By Arizona Department of Water Resources and Central Arizona Project
Arizona has worked over the course of several years with the other states in the Colorado River Basin and the United States to develop an interstate Drought Contingency Plan (DCP) to protect Colorado River supplies.
Within Arizona, stakeholders have been working to develop an Implementation Plan, a series of agreements that will govern the way certain terms of the DCP will be implemented within Arizona once the DCP is effective.
The Implementation Plan is nearly in place. However, we’re not yet able to say it’s “done.”
Last week, U.S. Bureau of Reclamation Commissioner Brenda Burman announced a deadline of January 31, 2019, for the states to complete their work on the DCP.
“To date, (the Department of) Interior has been very supportive and extremely patient with the pace of progress on the DCP,” said the Commissioner at the annual meetings of the Colorado River Water Users Association. “But delay increases the risk for us all.”
“I am here today to tell you all that we will act if needed to protect this basin.”
So, what needs to happen for Arizonans to officially say “the plan is done?” And further... then what?
Arizona’s participation in the interstate DCP requires a resolution by the Arizona State Legislature authorizing the Director of ADWR to sign the necessary interstate agreements. To facilitate a smooth legislative process, some additional discussion regarding the plan is needed. To that end, ADWR and CAWCD are in the process of outlining agreements necessary to turn the Implementation Plan into action. With about six weeks to go, the timing is tight, but all agree it’s “doable.”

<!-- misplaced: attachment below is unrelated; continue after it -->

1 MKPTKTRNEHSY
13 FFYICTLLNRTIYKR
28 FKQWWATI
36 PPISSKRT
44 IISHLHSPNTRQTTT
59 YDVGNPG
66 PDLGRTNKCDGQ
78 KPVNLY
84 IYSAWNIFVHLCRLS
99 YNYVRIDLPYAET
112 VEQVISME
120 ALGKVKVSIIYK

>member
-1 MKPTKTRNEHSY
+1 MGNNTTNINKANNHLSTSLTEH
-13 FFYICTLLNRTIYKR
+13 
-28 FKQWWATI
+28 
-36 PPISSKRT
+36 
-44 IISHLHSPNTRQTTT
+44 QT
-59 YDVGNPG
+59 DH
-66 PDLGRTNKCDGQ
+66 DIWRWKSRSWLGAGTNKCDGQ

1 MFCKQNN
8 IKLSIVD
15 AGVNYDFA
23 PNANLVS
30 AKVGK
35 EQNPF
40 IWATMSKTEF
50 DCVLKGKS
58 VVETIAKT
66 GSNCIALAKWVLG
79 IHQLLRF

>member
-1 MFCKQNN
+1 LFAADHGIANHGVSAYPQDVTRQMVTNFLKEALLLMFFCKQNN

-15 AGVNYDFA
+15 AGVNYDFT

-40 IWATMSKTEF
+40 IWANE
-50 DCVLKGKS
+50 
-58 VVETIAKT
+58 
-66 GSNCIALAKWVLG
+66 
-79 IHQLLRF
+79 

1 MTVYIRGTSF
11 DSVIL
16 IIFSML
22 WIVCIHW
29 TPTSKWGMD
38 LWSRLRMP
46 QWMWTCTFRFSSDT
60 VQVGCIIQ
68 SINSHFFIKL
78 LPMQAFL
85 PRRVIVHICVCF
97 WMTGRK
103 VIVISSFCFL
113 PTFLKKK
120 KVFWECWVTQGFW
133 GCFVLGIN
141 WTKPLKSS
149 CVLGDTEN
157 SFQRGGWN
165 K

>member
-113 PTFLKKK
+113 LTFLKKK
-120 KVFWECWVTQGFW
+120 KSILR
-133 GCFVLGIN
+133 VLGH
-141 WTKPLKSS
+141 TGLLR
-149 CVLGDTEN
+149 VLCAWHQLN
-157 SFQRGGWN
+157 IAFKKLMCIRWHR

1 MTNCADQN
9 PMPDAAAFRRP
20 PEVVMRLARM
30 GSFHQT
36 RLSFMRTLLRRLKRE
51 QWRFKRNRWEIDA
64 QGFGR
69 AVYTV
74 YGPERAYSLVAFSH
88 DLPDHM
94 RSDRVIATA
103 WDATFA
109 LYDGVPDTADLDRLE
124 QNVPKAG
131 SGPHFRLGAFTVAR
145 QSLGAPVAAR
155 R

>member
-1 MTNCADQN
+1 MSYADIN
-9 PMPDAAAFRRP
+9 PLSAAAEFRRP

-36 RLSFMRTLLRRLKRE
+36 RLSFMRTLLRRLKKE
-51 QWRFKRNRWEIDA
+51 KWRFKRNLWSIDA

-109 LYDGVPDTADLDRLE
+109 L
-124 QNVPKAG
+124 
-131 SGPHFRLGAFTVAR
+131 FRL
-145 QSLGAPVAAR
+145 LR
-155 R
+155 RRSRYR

Several interstate agreements must be signed to effectuate the DCP. Those agreements include:
Lower Basin DCP
Parties in Arizona, California and Nevada will sign the LBDCP agreement, which includes a document known as the Lower Basin Drought Contingency Operations. In combination with guidelines adopted in 2007, the LBDCP agreement will control operations in the Lower Basin.
Upper Basin DCP
The Upper Colorado River Commission, which includes representatives of Colorado, New Mexico, Utah and Wyoming, has approved the Upper Basin documents – the Upper Basin Drought Response Operations Agreement and the Upper Basin Demand Management Storage Agreement. This means that as a group, the Upper Basin states are prepared to sign the DCP.
The “Companion Agreement”
A Companion Agreement will bind the Upper Basin and Lower Basin agreements together.
Federal legislation will be required authorizing the Secretary of the Interior to sign the interstate DCP agreements as well.
The AZDCP Steering Committee will meet again to discuss the AZDCP Implementation Framework at a meeting to be held from 1 to 3 p.m., Tuesday, Jan. 8, at CAP headquarters, 23636 N. 7th St., Phoenix.